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SUCRE, or CHUQUISACA

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Originally appearing in Volume V26, Page 8 of the 1911 Encyclopedia Britannica.
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SUCRE, or CHUQUISACA, a city of Bolivia, capital of the department of Chuquisaca and nominal capital of the republic, 46 m. N.E. of Potosi in 19° 2' 45" S., 65° 17' W. Pop. (1900), 20,967; (1906, estimate), 23,416, of whom many are Indians and cholos. The city is in an elevated valley opening southward on the narrow ravine through which flows the Cachimayo, the principal northern tributary of the Pilcomayo. Its elevation, 8839 ft., gives it an exceptionally agreeable climate. There are fertile valleys in the vicinity which provide the city's markets with fruit and vegetables, while the vineyards of Camargo (formerly known as Cinti), in the southern part of the department, supply wine and spirits of excellent quality. The city is laid out regularly, with broad streets, a large central plaza and a public garden, or promenade, called the prado. Among its builcliags are the cathedral, dating from 1553 and once noted for its wealth; the president's palace and halls of congress, which are no longer occupied as such by the national government; the cabildo, or town-hall; a mint dating from 1572; the courts of justice, and the university of San Xavier, founded in 1624, with faculties of law, medicine and theology. There is a pretty chapel called the " Rotunda," erected in 1852 at the lower end of the prado by President Belzfi, on the spot where an attempt had been made to assassinate him. Sucre is the seat of the archbishop of La Plata and Charcas, the primate of Bolivia. It is not a commercial town, and its only note-worthy manufacture is the " clay dumplings " which are eaten with potatoes by the inhabitants of the Bolivian uplands. Although the capital of Bolivia, Sucre is one of its most isolated towns because of the difficult character of the roads leading to it. It is reached from the Pacific by way of Challapata, a station on the Antofagasta & Oruro railway. The Spanish town, according to Velasco, was founded in 1538 by Captain Pedro Angules on the site of an Indian village called Chuquisaca, or Chuquichaca (golden bridge), and was called Charcas and Ciudad de la Plata by the Spaniards, though the natives clung to the original Indian name. It became the capital of the province of Charcas, of the comarca of Chuquisaca, and of the bishopric of La Plata and Charcas, and in time it became the favourite residence and health resort of the rich mine-owners of Potosi. The bishopric dates from 1552 and the archbishopric from 1609. In the latter year was created the Real Audiencia de la Plata y Charcas, a royal court of justice having jurisdiction over Upper Peru and the La Plata provinces of that time. Sucre was the first city of Spanish South America to revolt against Spanish rule—on the 25th of May 1809. In 1840 the name Sucre was adopted in honour of the patriot commander who won the last decisive battle of the war, and then became the first president of Bolivia. The city has suffered much from partisan strife, and the removal of the government to La Paz greatly diminished its importance.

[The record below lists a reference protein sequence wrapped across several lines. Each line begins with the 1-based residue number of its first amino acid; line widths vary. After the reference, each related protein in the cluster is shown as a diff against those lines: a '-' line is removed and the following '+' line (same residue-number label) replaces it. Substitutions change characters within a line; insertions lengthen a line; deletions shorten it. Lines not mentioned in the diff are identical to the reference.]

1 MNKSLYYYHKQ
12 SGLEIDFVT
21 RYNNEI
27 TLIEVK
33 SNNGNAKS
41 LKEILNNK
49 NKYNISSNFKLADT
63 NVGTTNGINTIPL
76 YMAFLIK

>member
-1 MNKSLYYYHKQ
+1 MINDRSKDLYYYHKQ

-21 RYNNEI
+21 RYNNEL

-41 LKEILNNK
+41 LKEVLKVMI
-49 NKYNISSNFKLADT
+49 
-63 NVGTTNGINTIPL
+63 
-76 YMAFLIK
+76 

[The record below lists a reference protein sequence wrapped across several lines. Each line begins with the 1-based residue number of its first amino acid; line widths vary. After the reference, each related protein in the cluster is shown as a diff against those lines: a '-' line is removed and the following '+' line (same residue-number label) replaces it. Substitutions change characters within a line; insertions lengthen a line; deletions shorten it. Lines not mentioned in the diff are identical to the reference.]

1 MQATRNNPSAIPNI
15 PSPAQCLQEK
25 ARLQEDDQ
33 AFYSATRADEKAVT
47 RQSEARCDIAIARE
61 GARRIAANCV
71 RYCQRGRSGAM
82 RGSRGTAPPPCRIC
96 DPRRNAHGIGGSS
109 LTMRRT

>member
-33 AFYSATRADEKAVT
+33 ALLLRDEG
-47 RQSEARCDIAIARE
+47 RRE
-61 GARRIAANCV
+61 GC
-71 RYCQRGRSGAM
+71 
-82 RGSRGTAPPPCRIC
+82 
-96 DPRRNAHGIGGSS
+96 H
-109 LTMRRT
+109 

End of Article: SUCRE, or CHUQUISACA
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